of inequality there? NALIN MEHTA: As to where
you are going [INAUDIBLE].. AUDIENCE: So one example
is the vaccination. Then it’s the
public health issue if there’s a significant number. There are I think
enclaves where this is going to be a significant
number of unvaccinated children who then pose a public health
risk to the wider population. Another example that’s been
in the news would be, like, a child that has a
type of cancer that would be responsive
to chemotherapy, but the parent, because
of religious beliefs, don’t want to have
a kid treated. So those are two cases where
it seems starker and harder to argue in terms of, what’s
the middle ground between those. NALIN MEHTA: Right. So now, let me
make this simpler. Let’s take the religion
out of that context. It’s just there is a
medication, and the parents refuse treatment. The patient is going
to die, a child. And we become a lot more
emotional when it’s a child. So when we talk of a child,
the parents refusing treatment for whatever reason. And then if we take the religion
out of it, it still is there. So my question
is, if I can agree with him and his preferences,
and he is happier with the overall treatment,
even if the treatment is maybe not 100%, maybe 80%, but he’s
happier, where’s the problem? He requires the treatment. It always doesn’t have to
be my way or the highway. So you cannot always entertain. But then you can always mediate. You can always discuss, and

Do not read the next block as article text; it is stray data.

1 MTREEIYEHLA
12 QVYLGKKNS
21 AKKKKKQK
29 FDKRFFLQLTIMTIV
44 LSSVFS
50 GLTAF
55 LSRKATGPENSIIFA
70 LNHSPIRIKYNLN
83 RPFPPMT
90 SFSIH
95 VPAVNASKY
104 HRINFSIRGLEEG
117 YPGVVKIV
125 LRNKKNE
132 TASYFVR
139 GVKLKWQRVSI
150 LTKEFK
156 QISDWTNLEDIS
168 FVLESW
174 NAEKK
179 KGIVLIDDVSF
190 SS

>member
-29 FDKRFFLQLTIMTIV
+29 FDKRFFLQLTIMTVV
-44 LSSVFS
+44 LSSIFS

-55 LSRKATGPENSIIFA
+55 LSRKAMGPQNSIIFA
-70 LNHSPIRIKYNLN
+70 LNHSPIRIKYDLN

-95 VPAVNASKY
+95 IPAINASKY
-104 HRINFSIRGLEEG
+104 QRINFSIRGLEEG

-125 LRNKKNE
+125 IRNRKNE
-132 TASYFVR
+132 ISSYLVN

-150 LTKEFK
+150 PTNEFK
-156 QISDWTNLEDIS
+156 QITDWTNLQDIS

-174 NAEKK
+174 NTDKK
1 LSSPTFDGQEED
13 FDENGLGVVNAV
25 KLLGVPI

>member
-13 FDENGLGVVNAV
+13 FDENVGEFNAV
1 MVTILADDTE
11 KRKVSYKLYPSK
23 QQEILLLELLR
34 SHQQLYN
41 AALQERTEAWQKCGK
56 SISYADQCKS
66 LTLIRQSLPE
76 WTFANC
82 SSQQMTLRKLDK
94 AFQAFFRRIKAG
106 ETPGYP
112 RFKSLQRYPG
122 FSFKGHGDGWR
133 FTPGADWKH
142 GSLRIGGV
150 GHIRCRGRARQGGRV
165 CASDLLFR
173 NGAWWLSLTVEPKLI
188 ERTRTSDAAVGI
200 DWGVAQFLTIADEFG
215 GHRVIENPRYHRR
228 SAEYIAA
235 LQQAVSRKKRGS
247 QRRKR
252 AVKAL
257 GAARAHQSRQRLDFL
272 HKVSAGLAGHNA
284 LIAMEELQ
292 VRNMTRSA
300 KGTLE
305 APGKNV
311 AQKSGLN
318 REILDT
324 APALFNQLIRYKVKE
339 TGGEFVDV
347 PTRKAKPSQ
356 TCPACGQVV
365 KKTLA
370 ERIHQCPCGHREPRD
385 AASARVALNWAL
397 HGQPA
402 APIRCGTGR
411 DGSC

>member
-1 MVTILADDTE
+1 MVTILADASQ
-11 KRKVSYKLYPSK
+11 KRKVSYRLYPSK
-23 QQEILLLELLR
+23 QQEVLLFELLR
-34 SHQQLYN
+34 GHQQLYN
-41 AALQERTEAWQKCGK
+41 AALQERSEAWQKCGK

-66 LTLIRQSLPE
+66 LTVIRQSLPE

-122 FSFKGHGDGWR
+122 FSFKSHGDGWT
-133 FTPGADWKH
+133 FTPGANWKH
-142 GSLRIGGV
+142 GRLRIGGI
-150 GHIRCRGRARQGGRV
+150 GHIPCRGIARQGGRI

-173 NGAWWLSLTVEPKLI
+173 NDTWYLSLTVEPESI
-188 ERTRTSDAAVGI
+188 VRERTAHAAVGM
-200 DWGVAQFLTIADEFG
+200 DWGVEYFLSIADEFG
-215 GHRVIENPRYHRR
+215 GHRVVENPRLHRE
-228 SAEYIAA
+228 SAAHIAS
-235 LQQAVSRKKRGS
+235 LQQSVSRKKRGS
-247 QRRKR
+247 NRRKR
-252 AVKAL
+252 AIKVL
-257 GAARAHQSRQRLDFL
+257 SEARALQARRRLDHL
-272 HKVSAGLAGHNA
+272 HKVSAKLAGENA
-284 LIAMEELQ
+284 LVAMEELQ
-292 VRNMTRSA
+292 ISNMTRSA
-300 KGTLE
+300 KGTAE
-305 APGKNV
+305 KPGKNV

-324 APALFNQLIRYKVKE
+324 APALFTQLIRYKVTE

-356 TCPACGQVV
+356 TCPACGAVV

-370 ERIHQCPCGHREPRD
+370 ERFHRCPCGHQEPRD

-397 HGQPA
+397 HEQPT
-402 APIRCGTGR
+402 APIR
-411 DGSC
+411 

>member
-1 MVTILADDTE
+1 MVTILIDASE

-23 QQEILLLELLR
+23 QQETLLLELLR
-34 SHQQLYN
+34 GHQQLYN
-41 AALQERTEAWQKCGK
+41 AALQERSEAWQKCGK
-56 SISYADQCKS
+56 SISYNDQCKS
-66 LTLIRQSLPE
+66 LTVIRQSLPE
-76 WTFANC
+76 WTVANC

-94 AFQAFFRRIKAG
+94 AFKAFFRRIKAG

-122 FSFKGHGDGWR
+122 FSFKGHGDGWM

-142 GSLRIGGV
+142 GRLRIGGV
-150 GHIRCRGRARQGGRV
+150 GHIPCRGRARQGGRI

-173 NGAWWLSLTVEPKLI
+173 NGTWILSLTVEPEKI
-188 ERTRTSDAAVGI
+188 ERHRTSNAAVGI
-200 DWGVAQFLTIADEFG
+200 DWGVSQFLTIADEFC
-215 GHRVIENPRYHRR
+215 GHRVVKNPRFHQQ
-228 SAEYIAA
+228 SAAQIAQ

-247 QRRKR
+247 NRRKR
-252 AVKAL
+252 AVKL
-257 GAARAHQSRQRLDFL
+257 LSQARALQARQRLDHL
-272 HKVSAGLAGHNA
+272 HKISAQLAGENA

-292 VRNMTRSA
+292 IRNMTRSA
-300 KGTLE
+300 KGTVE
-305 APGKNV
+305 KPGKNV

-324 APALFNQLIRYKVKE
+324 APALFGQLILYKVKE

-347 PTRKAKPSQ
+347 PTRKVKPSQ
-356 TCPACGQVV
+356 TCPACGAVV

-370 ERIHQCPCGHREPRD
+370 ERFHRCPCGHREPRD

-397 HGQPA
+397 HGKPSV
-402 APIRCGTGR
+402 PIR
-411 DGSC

ask for a little discount on that super
religious restriction where the patient might suffer. So explain. I think discussion
and deliberation– when you explain
the entire thing, for example, a narcotic
being given to a Muslim. He may be absolutely against. So these are exceptions
in this situation. This is the only option we have. If it is acceptable,
he or she says no. We talk with the family. At the end of the day, they
might compromise, because, again, when you are not well
or when you are traveling, some of these
things don’t apply. Right? You can always just– So there are ways
of going about it. The overall, or the overarching
need of the hour is to ensure. You used the word tolerance. Wonderful. We need to be tolerant. What Anan mentioned, the
issue there was far– I mean, there’s a
lot of history to it. It’s not just–
unfortunately we don’t talk of religious inequality. We talk of a little
bit of a bias. other issue of
this one doctor who had performed
female sterilization on all the patients
from a specific religion without telling them. And this was some
1,400 odd cases. MOHIT JOSHI: It was big news. NALIN MEHTA: Now,
that is criminal. And there have been instances of
similar actions abroad as well. Some of them say cultural. Or they say it is
ethnic or racial. AUDIENCE: [INAUDIBLE] NALIN MEHTA: Pardon? AUDIENCE: With disability
also it is common. Many women with disabilities